These can give your bassist and guitarist a really good sound, allowing them to play to the best of their abilities while you capture their performance via DI. You can always re-amp it later if the simulation doesn’t do it for you – during the day, perhaps?
Another realistic option – especially for rock and metal bands – is a MIDI drum kit (the Roland TD series, for example) combined with a drum ROMpler like FXpansion BFD, perhaps with real cymbals and drums. hats added for good measure.
This shouldn’t bother anyone (except maybe the drummer) and might actually give you a better result than recording a real drum kit – not the easiest task in an average home. . It won’t be so good for soft, more expressive playing, but if that’s the vibe you’re looking for, then a real, soft-played kit might just be a viable option anyway.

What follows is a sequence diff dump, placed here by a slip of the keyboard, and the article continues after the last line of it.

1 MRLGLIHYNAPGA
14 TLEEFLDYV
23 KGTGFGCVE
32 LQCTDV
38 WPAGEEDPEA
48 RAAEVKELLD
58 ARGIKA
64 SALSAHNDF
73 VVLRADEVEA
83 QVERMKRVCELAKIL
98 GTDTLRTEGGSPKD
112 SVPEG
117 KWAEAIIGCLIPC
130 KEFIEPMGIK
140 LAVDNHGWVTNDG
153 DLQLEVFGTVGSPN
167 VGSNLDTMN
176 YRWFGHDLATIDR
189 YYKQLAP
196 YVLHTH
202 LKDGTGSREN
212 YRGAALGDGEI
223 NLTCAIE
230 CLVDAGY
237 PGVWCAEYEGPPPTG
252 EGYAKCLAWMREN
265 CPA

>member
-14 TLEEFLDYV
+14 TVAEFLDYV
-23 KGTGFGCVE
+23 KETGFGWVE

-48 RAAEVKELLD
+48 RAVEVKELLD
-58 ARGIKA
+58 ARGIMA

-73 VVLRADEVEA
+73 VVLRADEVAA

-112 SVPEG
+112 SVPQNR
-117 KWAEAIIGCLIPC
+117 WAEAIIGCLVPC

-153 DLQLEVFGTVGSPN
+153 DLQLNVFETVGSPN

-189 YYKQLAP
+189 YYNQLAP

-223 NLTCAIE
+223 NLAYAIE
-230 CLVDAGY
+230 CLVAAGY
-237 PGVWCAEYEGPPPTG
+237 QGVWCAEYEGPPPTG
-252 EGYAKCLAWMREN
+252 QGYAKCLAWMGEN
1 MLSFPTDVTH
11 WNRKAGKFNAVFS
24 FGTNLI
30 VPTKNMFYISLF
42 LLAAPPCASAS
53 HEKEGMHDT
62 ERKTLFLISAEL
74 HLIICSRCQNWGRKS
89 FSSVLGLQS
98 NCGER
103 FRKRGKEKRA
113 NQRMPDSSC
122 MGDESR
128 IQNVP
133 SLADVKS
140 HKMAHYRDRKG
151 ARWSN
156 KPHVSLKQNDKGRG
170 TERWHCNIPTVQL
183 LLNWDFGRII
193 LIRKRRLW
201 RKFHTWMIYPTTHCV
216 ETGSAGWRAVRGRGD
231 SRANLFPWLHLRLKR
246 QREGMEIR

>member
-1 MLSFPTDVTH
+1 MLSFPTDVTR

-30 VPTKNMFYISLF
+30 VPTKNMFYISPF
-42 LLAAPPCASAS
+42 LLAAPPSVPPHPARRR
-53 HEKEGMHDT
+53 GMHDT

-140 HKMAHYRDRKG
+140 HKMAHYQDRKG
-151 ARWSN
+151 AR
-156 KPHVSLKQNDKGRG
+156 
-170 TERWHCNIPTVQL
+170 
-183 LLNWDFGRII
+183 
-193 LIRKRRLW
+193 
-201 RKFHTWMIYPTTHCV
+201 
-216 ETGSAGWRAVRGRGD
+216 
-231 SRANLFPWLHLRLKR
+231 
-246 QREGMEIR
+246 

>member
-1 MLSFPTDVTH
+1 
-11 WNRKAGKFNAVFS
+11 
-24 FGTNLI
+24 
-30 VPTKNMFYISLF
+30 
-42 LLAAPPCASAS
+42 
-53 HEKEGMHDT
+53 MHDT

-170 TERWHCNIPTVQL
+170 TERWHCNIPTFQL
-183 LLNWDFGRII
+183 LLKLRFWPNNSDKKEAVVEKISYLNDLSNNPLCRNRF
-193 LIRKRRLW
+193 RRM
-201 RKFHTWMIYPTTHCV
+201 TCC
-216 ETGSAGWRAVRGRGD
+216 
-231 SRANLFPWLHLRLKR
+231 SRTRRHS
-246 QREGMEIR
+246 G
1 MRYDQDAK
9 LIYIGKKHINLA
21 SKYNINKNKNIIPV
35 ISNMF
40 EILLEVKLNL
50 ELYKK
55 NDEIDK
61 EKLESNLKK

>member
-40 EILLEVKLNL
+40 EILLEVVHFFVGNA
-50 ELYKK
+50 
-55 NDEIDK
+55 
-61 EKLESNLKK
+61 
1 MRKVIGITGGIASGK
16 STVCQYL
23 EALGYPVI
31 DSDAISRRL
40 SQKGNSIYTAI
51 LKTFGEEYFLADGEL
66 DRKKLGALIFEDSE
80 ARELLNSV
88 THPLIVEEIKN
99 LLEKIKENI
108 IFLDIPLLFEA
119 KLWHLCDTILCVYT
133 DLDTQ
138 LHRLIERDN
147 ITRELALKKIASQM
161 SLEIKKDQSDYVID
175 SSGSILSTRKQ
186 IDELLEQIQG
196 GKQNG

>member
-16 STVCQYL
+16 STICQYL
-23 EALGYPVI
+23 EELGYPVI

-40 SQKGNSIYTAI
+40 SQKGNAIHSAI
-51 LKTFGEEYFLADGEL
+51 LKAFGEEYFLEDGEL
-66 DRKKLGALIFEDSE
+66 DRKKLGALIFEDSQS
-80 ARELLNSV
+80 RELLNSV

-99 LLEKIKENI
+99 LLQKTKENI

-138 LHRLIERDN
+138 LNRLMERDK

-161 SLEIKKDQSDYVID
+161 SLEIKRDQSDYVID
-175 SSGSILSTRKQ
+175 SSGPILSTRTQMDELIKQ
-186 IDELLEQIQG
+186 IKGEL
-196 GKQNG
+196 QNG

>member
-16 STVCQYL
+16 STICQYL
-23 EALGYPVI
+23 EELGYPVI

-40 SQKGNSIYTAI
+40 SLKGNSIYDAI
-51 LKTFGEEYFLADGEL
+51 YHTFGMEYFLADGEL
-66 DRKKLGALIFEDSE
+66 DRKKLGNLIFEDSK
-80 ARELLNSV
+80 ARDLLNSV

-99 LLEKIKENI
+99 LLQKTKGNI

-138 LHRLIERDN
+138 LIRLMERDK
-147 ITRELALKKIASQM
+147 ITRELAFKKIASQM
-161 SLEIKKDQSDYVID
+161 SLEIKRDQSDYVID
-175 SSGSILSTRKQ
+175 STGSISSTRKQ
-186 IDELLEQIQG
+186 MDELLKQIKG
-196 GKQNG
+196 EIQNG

As soon as you start sending a signal from one device to another, it becomes susceptible to all sorts of interference that can show up on your track in the form of unwanted buzz, fizz, and hiss.
The most common type is the earth hum. In a perfect setup, all of your audio equipment would be grounded to a single, highly effective ground. In this way, no current would flow in the conductors and shields of the cables, and therefore no current would be introduced into the circuits and signals.
Your home probably has reasonable grounding, but the actual ground points may be numerous, shared between homes, and sometimes a fair distance apart. The installation may not be to ‘broadcast’ standards and the electrical distribution in your home may be on ‘rings’ which can cause further problems.